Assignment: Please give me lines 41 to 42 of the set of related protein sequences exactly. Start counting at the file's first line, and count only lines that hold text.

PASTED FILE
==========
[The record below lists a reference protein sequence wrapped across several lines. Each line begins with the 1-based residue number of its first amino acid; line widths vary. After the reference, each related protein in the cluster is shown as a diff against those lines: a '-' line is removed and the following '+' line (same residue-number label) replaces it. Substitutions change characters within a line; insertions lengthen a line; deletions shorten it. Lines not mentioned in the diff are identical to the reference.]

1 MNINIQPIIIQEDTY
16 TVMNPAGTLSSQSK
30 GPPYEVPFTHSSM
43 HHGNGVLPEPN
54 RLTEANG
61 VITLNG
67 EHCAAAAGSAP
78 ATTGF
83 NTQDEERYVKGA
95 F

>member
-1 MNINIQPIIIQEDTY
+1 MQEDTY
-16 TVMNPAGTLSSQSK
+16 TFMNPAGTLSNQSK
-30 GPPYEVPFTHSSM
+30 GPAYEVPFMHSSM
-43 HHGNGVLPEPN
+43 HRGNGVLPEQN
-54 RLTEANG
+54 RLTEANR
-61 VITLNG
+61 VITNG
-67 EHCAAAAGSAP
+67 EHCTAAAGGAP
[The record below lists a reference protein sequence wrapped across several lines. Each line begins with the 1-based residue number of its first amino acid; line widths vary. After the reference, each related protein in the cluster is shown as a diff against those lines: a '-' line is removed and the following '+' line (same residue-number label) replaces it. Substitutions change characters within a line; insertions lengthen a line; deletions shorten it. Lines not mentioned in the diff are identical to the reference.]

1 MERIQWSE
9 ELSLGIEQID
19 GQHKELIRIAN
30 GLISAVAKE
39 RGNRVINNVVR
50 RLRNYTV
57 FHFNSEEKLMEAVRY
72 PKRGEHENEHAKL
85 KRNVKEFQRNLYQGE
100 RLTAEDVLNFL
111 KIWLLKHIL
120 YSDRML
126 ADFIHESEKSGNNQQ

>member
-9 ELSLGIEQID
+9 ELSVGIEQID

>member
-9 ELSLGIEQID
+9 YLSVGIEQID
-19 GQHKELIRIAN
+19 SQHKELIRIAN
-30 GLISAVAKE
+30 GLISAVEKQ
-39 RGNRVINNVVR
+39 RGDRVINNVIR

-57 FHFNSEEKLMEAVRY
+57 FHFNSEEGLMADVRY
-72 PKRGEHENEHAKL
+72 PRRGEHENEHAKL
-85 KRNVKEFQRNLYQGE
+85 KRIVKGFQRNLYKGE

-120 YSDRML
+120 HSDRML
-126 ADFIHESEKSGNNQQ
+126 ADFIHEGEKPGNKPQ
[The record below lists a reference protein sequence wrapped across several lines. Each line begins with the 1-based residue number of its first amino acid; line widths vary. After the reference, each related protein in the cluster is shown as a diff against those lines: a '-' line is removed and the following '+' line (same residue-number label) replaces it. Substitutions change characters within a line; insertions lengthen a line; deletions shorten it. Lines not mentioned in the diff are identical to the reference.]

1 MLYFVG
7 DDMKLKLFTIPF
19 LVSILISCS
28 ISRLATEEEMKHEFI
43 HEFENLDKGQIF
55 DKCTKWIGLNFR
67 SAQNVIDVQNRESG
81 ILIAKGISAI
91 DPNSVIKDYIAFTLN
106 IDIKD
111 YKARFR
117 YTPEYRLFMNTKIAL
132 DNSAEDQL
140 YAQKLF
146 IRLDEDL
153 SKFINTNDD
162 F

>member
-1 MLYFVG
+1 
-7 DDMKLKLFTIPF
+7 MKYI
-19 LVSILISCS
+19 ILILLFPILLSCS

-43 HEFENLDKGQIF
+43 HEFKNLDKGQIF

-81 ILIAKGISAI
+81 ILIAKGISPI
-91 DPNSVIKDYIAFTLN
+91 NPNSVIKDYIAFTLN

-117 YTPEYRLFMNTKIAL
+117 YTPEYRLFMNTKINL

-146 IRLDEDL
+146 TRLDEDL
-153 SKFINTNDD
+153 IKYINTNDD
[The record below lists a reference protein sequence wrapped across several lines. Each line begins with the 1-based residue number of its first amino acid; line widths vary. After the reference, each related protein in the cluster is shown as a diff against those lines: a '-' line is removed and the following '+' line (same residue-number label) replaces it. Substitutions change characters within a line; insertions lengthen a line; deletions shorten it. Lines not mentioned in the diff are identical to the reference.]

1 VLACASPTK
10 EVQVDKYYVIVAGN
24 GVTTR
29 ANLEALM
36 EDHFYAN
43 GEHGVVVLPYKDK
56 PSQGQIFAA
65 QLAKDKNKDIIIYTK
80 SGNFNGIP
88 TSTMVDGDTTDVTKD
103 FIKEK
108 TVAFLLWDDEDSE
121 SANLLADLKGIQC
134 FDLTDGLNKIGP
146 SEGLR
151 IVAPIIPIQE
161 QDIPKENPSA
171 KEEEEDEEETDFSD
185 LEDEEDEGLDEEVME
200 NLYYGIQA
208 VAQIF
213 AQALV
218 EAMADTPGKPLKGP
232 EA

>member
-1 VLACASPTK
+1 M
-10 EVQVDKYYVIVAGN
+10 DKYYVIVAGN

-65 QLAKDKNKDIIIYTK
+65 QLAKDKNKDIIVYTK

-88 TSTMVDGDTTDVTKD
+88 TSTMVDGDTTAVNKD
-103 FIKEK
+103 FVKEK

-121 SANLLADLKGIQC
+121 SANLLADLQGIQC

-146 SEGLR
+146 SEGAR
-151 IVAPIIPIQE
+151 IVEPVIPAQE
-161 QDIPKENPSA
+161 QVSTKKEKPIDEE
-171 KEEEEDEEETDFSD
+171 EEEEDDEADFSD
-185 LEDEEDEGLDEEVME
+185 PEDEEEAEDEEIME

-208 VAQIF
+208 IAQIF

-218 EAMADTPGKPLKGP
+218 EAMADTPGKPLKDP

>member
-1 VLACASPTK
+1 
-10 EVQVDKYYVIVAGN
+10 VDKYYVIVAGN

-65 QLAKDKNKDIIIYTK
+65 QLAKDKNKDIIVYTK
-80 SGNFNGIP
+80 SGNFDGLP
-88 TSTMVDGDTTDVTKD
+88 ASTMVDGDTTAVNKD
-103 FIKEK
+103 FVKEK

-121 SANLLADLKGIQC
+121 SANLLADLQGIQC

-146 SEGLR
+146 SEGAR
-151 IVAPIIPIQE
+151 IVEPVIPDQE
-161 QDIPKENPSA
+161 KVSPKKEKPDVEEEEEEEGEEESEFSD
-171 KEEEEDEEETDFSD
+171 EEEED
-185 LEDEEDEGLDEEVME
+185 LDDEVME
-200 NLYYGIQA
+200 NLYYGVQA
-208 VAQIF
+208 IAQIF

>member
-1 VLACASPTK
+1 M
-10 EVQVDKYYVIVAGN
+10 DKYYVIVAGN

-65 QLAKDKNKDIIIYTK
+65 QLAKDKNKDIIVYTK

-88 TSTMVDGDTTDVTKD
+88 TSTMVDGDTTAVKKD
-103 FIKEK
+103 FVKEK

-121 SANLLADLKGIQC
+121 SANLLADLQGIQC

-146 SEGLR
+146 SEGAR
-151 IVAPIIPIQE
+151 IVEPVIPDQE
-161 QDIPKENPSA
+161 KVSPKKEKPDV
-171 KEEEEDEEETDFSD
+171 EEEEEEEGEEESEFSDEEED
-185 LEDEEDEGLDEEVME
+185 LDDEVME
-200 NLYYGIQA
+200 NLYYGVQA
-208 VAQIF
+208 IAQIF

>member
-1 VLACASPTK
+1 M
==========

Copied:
>member
-9 ELSLGIEQID